The same goes for smaller mammals. UC Berkeley psychologist Darlene Francis and Michael Meaney, a professor of biological psychiatry and neurology at McGill University, found that rat pups whose mothers licked, groomed and generally nurtured them showed reduced levels of stress hormones, including cortisol, and had generally more robust immune systems.

Overall, these and other findings at UC Berkeley challenge the assumption that nice guys finish last, and instead support the hypothesis that humans, if adequately nurtured and supported, tend to err on the side of compassion.

“This new science of altruism and the physiological underpinnings of compassion is finally catching up with Darwin’s observations nearly 130 years ago, that sympathy is our strongest instinct,” Keltner said.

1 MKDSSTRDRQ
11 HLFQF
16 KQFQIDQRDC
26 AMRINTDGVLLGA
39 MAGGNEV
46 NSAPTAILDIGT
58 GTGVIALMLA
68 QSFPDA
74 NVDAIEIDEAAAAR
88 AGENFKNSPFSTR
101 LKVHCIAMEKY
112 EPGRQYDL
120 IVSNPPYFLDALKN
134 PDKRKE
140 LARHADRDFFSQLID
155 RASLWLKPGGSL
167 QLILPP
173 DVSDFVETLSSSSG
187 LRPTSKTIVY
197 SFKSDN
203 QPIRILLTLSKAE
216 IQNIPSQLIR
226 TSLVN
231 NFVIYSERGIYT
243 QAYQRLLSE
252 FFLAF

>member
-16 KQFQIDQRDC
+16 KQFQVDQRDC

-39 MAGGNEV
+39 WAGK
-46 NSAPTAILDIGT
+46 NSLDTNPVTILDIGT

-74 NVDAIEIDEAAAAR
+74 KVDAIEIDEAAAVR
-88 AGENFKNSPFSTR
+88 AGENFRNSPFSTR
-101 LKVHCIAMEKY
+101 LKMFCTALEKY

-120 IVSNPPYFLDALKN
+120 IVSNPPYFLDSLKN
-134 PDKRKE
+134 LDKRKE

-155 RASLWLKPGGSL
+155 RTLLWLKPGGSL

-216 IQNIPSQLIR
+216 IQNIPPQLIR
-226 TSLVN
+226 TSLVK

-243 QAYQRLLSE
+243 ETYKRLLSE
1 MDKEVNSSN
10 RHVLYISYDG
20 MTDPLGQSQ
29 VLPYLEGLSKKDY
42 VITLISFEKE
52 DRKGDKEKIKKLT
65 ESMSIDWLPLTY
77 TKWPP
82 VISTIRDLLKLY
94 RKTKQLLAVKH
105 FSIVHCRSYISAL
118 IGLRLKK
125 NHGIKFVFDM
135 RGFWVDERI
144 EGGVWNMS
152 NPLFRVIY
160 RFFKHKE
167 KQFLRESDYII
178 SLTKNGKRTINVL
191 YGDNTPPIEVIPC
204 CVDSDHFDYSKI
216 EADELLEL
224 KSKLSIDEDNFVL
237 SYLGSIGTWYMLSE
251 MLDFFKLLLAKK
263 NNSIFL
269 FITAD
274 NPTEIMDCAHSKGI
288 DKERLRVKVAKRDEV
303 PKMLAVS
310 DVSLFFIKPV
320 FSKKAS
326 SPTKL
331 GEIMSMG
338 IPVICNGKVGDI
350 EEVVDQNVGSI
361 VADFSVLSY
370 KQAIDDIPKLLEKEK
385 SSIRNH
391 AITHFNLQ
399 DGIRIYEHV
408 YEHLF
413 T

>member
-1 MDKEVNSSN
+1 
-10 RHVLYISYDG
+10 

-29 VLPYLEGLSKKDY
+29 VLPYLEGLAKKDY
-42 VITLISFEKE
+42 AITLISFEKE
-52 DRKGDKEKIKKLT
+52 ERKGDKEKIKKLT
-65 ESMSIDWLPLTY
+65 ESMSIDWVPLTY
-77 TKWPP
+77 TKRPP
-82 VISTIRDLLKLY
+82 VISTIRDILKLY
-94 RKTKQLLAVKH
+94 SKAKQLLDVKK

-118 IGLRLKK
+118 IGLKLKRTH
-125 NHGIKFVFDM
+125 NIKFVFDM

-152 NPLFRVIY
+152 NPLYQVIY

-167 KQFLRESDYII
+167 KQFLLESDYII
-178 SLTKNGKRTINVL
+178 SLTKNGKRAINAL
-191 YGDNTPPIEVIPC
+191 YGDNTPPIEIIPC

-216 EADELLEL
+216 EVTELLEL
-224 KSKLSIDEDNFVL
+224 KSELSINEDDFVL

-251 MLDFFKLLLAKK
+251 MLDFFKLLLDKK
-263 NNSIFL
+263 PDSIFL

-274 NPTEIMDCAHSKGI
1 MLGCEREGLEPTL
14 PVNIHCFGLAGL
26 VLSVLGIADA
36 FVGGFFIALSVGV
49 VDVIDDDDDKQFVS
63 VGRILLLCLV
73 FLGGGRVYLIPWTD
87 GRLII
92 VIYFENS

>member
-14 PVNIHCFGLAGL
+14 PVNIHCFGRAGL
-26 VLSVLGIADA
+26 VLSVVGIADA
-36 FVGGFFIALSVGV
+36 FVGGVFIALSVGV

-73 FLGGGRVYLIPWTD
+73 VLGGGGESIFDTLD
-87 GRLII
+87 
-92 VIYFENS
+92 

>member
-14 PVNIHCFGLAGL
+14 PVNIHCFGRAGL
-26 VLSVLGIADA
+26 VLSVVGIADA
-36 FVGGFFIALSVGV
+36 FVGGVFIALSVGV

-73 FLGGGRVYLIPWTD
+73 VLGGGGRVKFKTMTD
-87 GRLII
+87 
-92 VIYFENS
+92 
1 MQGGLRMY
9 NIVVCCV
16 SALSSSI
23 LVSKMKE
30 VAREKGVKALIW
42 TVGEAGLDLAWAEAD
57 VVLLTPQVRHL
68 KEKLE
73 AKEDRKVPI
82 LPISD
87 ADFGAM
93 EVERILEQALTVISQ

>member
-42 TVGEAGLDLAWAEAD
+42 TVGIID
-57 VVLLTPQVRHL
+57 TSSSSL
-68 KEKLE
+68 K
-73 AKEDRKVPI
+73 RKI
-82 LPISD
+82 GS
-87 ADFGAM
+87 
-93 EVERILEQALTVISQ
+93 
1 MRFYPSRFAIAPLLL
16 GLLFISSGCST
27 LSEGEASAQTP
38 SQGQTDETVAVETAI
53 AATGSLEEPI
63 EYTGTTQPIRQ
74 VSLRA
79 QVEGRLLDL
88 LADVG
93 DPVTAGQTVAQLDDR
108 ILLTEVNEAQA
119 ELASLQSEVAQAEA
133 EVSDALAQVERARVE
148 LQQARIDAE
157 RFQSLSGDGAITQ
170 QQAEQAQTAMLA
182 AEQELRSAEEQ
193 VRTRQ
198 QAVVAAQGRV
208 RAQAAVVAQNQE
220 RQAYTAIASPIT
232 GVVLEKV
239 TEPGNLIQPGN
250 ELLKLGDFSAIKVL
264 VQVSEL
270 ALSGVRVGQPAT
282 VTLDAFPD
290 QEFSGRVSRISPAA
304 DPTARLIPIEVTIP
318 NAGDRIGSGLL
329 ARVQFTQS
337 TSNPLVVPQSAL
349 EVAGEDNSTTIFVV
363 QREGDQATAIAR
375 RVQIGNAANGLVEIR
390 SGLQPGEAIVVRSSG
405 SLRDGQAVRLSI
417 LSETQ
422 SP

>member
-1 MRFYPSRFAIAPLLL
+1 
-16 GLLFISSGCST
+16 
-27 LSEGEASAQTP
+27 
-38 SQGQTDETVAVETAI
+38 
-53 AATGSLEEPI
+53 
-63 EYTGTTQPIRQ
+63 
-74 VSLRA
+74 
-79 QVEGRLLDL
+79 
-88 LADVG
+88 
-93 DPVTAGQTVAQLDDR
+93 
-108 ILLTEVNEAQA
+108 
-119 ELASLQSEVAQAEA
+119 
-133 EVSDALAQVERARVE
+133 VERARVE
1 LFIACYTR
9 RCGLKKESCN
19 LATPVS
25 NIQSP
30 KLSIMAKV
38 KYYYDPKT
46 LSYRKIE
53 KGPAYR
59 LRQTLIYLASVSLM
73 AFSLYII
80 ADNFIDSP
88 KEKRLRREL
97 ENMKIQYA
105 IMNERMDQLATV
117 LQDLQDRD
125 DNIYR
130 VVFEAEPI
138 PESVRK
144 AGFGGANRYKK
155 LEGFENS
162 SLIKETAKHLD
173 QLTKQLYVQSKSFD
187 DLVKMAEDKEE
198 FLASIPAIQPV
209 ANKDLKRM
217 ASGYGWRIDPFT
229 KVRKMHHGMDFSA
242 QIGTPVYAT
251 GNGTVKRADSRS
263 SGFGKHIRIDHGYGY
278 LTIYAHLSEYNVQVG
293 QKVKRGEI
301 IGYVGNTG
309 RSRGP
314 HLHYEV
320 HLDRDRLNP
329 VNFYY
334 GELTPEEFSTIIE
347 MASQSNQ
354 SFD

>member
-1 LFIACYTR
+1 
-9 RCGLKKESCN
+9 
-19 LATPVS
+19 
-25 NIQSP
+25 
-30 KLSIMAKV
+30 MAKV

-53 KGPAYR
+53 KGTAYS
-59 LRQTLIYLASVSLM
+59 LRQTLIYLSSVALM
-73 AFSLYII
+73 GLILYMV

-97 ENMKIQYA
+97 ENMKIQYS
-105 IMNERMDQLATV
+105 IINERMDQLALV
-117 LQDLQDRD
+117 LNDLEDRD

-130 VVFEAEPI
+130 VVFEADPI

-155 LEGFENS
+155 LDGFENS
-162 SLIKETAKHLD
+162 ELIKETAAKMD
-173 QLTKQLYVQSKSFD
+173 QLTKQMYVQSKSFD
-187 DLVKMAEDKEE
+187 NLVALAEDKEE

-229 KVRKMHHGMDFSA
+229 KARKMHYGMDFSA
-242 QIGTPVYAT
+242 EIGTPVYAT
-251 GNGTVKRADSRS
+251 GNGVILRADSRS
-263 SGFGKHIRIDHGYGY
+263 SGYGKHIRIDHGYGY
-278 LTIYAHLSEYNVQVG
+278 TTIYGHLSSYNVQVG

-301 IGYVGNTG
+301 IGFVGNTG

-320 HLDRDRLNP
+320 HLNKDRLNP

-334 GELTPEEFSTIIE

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To read a sample of related Situationist posts, see “The Situation of Caring,” New Study Looks at the Roots of Empathy,” “Well-Being Is a Walk in the Park,” and “Some Situational Sources of Longer Life.”

Posted in Life, Positive Psychology | Tagged: , , | 5 Comments »

Situationism in the News – October

Posted by The Situationist Staff on November 18, 2008

situationism-in-the-news

Below, we’ve posted titles and a brief quotation from some of the Situationist news items of October 2008. (They are listed in alphabetical order by source.)

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From Battle of Ideas: “The dubious science of evolutionary psychology